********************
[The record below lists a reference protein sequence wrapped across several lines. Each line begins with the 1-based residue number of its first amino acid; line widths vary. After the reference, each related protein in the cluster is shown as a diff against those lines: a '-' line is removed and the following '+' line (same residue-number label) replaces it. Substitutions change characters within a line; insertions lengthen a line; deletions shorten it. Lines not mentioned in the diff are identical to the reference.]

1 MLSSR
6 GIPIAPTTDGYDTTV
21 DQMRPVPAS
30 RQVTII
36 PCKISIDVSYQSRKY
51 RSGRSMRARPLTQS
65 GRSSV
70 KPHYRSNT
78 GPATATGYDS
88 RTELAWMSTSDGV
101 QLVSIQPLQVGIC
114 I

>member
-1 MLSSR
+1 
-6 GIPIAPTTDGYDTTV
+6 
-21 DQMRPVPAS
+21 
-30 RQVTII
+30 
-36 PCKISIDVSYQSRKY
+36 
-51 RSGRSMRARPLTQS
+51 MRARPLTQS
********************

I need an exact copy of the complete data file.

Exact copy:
[The record below lists a reference protein sequence wrapped across several lines. Each line begins with the 1-based residue number of its first amino acid; line widths vary. After the reference, each related protein in the cluster is shown as a diff against those lines: a '-' line is removed and the following '+' line (same residue-number label) replaces it. Substitutions change characters within a line; insertions lengthen a line; deletions shorten it. Lines not mentioned in the diff are identical to the reference.]

1 MLSSR
6 GIPIAPTTDGYDTTV
21 DQMRPVPAS
30 RQVTII
36 PCKISIDVSYQSRKY
51 RSGRSMRARPLTQS
65 GRSSV
70 KPHYRSNT
78 GPATATGYDS
88 RTELAWMSTSDGV
101 QLVSIQPLQVGIC
114 I

>member
-1 MLSSR
+1 
-6 GIPIAPTTDGYDTTV
+6 
-21 DQMRPVPAS
+21 
-30 RQVTII
+30 
-36 PCKISIDVSYQSRKY
+36 
-51 RSGRSMRARPLTQS
+51 MRARPLTQS